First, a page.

- As mentioned, “Blue Bell Boy” derives its title from a storyline involving Chicago gangster Al Capone (an always excellent Stephen Graham who is underused on the show). Still a lower-level criminal at this point, decades away becoming the feared mob boss who is still infamous today, in this episode the often-wise cracking Capone shows his compassionate side.  When he finds out his deaf son is being bullied in school, coming home with a big shiner, the budding gangster is beside himself with sadness and anger. His inability to toughen up and defends his sensitive son is heartbreaking. And so when one of his fat and smelly Chicago Southside crime associates is beat up making a delivery by Dean O'Banion’s (Arron Shirver) Northside guys, Capone sees this as the big guy picking on the defenseless. He flies into a rage and beats the culprit to death. In the conclusion of the episode he plays “Blue Bell Boy” to his son on a ukulele as all the stories threads come to an end. It’s a tender and gentle moment of characterization, but as far as advancing the plot, all it does is nudge the Johnny Torrio feud with O’Banion an inch further. And hasn’t this show become a collection of small measurements hopefully one day leading to something compelling and heated?

-- Speaking of inching forward, while the last episode seemed to promise some major sparks in the the ongoing beef between Italian gangster “The Boss” Joe Masseria (Ivo Nandi), Charley “Lucky” Luciano (Vincent Piazza) and Meyer Lansky (Anatol Yusef), what is actually received is a lot of posturing and the scenario is exactly the same. Masseria doesn’t like his fellow Italian Luciano for consorting with a Jew as a partner (Lansky), and he still blames them both for the death of his nephew. While they were ordered to call a bloodshed truce in season two by Arnold Rothstein, the more powerful Masseria is still giving the young upstarts a hard time. He wants a big, toothy cut of their burgeoning heroin trade mostly just to put them in their place, and to prove he’s still boss, and Luciano and Lanksy are losing their patience having to bend to his will. And while both sides are steaming, a tete a tete leads to nothing but more friction, veiled threats and the like. Fortunately for the show and its producers, great character actors like Piazza make these showdowns as compelling as they can be, even if they are narratively hampered and redundant.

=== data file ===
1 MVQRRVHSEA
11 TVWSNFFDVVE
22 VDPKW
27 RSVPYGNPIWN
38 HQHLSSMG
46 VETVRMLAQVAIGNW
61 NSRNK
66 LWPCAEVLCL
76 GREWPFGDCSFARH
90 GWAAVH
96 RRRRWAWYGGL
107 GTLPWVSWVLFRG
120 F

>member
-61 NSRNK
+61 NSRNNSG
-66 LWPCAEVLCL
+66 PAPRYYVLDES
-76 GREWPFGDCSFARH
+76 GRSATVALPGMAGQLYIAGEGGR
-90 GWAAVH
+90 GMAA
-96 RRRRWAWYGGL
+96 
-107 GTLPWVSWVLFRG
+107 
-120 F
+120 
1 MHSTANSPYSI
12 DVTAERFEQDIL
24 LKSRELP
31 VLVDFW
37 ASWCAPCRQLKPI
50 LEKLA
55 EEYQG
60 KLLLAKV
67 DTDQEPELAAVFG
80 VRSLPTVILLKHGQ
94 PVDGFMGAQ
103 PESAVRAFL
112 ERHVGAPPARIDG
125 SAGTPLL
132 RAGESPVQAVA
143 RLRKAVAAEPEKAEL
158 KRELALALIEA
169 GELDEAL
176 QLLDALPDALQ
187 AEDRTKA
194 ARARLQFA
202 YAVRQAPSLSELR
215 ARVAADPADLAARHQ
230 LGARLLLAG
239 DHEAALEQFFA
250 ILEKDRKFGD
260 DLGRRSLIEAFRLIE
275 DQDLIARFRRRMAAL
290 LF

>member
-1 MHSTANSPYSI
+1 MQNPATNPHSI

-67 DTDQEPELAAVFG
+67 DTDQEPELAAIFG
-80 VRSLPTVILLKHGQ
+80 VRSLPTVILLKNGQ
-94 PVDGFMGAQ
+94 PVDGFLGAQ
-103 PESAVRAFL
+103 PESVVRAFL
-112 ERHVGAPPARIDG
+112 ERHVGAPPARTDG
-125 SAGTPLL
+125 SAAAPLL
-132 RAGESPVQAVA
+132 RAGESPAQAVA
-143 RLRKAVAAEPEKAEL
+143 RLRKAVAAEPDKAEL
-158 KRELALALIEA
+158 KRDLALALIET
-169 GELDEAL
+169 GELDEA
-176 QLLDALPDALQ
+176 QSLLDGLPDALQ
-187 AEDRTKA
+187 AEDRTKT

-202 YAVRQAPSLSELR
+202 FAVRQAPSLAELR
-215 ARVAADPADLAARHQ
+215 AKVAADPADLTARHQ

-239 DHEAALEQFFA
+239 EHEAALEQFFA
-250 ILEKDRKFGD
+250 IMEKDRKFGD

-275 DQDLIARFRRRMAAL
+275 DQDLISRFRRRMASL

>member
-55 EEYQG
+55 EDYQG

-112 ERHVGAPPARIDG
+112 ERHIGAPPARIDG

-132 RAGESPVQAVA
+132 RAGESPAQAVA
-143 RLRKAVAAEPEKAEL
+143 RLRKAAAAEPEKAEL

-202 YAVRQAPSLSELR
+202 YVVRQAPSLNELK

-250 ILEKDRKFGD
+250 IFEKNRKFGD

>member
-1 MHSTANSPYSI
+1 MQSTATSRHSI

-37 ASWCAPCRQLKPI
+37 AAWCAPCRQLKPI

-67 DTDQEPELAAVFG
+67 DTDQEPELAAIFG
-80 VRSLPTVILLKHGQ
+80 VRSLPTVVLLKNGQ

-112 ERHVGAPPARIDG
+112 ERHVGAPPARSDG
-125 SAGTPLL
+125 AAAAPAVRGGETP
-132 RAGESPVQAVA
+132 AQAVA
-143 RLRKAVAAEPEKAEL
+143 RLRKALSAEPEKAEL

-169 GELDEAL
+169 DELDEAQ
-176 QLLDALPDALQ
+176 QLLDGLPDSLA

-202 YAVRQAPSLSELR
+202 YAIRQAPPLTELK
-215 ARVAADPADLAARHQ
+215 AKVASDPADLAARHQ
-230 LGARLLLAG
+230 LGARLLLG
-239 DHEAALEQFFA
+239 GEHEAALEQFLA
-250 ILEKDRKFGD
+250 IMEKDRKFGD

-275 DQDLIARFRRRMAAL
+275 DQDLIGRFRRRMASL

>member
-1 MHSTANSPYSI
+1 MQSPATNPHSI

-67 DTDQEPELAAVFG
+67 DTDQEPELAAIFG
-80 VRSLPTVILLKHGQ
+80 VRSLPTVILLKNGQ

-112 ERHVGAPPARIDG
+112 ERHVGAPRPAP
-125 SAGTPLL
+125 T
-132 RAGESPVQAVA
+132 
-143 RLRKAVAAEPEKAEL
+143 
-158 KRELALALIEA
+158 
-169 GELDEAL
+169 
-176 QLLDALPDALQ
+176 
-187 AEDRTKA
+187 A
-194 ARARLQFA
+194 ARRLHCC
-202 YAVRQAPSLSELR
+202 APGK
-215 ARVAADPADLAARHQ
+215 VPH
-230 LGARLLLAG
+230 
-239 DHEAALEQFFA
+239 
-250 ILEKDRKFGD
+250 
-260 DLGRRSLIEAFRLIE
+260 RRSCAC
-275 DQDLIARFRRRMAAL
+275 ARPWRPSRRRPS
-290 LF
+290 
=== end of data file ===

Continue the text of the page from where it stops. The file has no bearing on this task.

- While it’s only just explored, one of the more interesting ideas floated in the episode is that Owen Sleater, off gallivanting with Nucky’s maid Katy (the rather gorgeous Heather Lind), is dropping some of his responsibilities and forgetting key aspects of his enforcer job. With Eli itching to get back in the game, it’ll be interesting to see if his wits and resourcefulness will put him back in Nucky’s good graces later in the season, perhaps in contention for Sleater’s job. Meanwhile, Sleater’s past affair with Nucky’s wife Margaret (Kelly McDonald) seems to be dormant and forgotten as things with him and Katy are heating back up again.

- With so many characters and storylines in “Boardwalk Empire” it seems like some supporting characters have to sit by the sidelines and tag out every few episodes. Hence the Chalky White (Michael Kenneth Wiliams) and Nelson Van Alden (Michael Shannon) stories taking a back seat while the oft-absent Capone is almost center stage this week.

- Margaret’s pre-natal care storyline is still the burden of the show. They have to give her something to do, and so her birthing clinic and pregnancy-education courses are her focus, but her dogged approach to combating the nuns and the hospital staff at every turn are not ingratiating herself to anyone, including the audience.  Then again, with her marriage strained, what else is she going to do outside of pour herself head first into her interests?

- Viewed only for a brief moment, even before his liquor shipment is delayed, Arnold Rothstein’s patience with Nucky’s inability to manage Gyp Rosetti is wearing thin. When he cannot reach Nucky -- because he’s indisposed in a cellar -- he venomously chews out Mickey Doyle. Telling him he never ever want to have to speak to him again, so his boss (Nucky) better make himself available next time. Rothstein is a small part of the show, but Stuhlbarg is tremendous and its a joy watching him become livid and unlike we’ve ever seen him on screen thus far. That’s pretty much the key to the show thus far: superb actors performing strong material that’s narratively weak in the momentum and stakes department.
 

This article is related to: Boardwalk Empire, HBO , Stephen Graham, Television, TV Reviews